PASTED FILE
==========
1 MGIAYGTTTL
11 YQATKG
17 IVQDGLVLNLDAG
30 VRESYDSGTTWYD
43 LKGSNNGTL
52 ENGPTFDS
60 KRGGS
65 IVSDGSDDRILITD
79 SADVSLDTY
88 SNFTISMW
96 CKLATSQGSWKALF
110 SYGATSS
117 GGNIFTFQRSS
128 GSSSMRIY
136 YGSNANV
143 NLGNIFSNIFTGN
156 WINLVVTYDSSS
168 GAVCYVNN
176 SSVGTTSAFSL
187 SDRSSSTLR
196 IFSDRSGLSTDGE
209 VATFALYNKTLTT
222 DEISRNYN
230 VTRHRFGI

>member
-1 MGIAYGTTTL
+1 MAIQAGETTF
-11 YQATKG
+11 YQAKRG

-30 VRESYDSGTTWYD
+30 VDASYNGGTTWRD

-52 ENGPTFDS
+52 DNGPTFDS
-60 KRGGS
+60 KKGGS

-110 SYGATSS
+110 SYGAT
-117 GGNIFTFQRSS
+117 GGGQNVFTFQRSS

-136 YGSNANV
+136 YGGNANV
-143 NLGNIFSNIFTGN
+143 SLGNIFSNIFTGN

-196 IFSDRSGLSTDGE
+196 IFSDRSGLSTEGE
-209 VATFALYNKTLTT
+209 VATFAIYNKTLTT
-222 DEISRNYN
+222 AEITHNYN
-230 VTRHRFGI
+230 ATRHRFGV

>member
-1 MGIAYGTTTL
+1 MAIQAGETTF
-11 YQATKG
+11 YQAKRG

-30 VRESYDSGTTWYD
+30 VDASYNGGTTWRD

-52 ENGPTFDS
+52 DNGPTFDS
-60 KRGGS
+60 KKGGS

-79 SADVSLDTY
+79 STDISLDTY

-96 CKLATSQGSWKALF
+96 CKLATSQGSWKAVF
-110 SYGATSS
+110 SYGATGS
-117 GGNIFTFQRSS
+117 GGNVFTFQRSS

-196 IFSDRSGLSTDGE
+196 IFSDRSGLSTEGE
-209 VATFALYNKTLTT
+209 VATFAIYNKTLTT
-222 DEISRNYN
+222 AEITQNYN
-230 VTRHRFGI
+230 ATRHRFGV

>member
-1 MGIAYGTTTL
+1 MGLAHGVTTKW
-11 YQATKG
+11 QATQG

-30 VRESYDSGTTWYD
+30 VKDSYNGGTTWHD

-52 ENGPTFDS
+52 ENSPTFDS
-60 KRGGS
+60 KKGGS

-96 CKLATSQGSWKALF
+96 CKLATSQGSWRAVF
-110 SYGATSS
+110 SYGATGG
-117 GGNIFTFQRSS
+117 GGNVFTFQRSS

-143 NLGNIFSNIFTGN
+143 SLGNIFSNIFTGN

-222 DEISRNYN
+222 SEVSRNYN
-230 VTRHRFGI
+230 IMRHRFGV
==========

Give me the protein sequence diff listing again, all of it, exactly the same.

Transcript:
1 MGIAYGTTTL
11 YQATKG
17 IVQDGLVLNLDAG
30 VRESYDSGTTWYD
43 LKGSNNGTL
52 ENGPTFDS
60 KRGGS
65 IVSDGSDDRILITD
79 SADVSLDTY
88 SNFTISMW
96 CKLATSQGSWKALF
110 SYGATSS
117 GGNIFTFQRSS
128 GSSSMRIY
136 YGSNANV
143 NLGNIFSNIFTGN
156 WINLVVTYDSSS
168 GAVCYVNN
176 SSVGTTSAFSL
187 SDRSSSTLR
196 IFSDRSGLSTDGE
209 VATFALYNKTLTT
222 DEISRNYN
230 VTRHRFGI

>member
-1 MGIAYGTTTL
+1 MAIQAGETTF
-11 YQATKG
+11 YQAKRG

-30 VRESYDSGTTWYD
+30 VDASYNGGTTWRD

-52 ENGPTFDS
+52 DNGPTFDS
-60 KRGGS
+60 KKGGS

-110 SYGATSS
+110 SYGAT
-117 GGNIFTFQRSS
+117 GGGQNVFTFQRSS

-136 YGSNANV
+136 YGGNANV
-143 NLGNIFSNIFTGN
+143 SLGNIFSNIFTGN

-196 IFSDRSGLSTDGE
+196 IFSDRSGLSTEGE
-209 VATFALYNKTLTT
+209 VATFAIYNKTLTT
-222 DEISRNYN
+222 AEITHNYN
-230 VTRHRFGI
+230 ATRHRFGV

>member
-1 MGIAYGTTTL
+1 MAIQAGETTF
-11 YQATKG
+11 YQAKRG

-30 VRESYDSGTTWYD
+30 VDASYNGGTTWRD

-52 ENGPTFDS
+52 DNGPTFDS
-60 KRGGS
+60 KKGGS

-79 SADVSLDTY
+79 STDISLDTY

-96 CKLATSQGSWKALF
+96 CKLATSQGSWKAVF
-110 SYGATSS
+110 SYGATGS
-117 GGNIFTFQRSS
+117 GGNVFTFQRSS

-196 IFSDRSGLSTDGE
+196 IFSDRSGLSTEGE
-209 VATFALYNKTLTT
+209 VATFAIYNKTLTT
-222 DEISRNYN
+222 AEITQNYN
-230 VTRHRFGI
+230 ATRHRFGV

>member
-1 MGIAYGTTTL
+1 MGLAHGVTTKW
-11 YQATKG
+11 QATQG

-30 VRESYDSGTTWYD
+30 VKDSYNGGTTWHD

-52 ENGPTFDS
+52 ENSPTFDS
-60 KRGGS
+60 KKGGS

-96 CKLATSQGSWKALF
+96 CKLATSQGSWRAVF
-110 SYGATSS
+110 SYGATGG
-117 GGNIFTFQRSS
+117 GGNVFTFQRSS

-143 NLGNIFSNIFTGN
+143 SLGNIFSNIFTGN

-222 DEISRNYN
+222 SEVSRNYN
-230 VTRHRFGI
+230 IMRHRFGV